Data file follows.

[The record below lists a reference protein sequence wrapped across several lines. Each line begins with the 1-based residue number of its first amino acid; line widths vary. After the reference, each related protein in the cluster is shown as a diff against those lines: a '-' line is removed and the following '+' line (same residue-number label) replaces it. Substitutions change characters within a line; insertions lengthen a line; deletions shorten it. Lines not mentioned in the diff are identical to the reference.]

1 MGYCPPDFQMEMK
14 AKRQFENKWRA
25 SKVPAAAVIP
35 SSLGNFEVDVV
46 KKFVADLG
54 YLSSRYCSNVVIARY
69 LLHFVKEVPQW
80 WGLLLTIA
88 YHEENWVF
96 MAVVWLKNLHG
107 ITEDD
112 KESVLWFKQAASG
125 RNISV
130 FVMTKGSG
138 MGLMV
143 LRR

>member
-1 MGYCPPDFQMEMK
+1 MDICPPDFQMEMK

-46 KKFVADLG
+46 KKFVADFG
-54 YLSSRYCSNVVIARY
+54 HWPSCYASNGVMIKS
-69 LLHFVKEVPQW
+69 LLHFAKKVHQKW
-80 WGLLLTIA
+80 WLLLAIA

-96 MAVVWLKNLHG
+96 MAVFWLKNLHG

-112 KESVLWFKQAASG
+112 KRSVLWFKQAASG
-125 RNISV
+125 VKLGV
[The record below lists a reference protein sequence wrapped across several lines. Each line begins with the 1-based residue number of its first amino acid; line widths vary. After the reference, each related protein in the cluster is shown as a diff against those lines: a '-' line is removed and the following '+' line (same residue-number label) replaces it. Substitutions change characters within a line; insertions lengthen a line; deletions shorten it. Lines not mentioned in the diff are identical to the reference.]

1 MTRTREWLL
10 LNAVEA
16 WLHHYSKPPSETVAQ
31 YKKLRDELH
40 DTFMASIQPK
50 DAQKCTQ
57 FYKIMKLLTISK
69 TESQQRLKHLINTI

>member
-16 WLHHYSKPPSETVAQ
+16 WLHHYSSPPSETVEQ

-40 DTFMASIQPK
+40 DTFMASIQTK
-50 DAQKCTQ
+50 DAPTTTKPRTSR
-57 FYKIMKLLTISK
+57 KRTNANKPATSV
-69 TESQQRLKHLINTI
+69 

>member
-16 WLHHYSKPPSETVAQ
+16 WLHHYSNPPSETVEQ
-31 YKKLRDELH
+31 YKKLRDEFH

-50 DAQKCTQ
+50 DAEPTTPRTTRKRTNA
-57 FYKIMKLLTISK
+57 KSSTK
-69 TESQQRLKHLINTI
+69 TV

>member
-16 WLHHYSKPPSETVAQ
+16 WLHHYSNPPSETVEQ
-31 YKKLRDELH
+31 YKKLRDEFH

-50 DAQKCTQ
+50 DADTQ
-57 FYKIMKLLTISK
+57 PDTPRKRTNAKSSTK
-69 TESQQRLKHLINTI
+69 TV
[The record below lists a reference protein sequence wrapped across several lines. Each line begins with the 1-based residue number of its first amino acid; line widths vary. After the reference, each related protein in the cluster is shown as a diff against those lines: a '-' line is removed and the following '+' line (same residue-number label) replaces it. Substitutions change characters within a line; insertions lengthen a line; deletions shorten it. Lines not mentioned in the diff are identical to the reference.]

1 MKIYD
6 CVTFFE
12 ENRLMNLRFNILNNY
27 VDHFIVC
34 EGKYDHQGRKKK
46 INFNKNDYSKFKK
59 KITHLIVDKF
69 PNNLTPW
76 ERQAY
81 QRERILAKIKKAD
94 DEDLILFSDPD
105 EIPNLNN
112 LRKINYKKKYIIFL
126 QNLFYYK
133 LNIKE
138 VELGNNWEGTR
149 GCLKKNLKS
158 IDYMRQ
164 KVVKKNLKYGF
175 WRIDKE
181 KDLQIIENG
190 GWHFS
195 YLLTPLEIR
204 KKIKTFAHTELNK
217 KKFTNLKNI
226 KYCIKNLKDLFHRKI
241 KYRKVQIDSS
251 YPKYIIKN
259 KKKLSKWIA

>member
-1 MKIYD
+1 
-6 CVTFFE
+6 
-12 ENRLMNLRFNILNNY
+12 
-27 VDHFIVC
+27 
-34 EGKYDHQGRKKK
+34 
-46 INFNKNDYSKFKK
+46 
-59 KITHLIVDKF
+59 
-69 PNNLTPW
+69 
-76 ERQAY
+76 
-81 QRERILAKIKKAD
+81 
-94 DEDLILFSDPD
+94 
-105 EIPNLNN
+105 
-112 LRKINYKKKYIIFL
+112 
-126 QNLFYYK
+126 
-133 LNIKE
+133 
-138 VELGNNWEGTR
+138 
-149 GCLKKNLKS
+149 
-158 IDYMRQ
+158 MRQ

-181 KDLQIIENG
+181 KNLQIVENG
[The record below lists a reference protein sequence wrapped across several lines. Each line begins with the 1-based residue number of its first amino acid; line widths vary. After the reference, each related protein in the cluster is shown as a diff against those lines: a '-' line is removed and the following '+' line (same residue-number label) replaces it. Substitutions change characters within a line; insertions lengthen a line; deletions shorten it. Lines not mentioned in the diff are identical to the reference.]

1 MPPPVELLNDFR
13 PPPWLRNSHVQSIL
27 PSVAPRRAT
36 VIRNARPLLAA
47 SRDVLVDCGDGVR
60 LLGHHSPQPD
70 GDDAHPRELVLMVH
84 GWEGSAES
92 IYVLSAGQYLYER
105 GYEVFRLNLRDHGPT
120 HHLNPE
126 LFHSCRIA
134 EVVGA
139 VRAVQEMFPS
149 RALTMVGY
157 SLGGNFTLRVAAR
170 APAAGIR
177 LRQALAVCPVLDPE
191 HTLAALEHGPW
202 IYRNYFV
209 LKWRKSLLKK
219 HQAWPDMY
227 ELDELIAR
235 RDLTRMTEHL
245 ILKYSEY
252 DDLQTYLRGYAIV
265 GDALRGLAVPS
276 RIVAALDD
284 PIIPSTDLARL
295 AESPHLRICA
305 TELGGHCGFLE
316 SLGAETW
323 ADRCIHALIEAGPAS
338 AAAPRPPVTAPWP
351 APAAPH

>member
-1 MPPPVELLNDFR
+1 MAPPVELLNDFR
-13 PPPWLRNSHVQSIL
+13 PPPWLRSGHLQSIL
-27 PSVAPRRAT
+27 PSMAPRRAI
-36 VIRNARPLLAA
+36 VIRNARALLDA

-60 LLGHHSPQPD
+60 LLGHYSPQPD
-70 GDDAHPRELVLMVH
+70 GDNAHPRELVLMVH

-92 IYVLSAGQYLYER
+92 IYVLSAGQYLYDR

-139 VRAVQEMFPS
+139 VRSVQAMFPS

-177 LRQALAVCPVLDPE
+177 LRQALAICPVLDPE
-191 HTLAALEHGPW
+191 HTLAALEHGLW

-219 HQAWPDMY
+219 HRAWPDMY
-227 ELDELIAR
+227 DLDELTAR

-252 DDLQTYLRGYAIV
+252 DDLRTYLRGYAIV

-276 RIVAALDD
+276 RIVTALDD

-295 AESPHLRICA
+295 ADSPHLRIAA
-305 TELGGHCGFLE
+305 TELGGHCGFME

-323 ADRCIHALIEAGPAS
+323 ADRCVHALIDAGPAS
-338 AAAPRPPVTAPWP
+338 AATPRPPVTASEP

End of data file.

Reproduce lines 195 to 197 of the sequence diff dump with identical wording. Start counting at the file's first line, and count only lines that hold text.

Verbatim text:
-92 IYVLSAGQYLYER
+92 IYVLSAGQYLYDR

-139 VRAVQEMFPS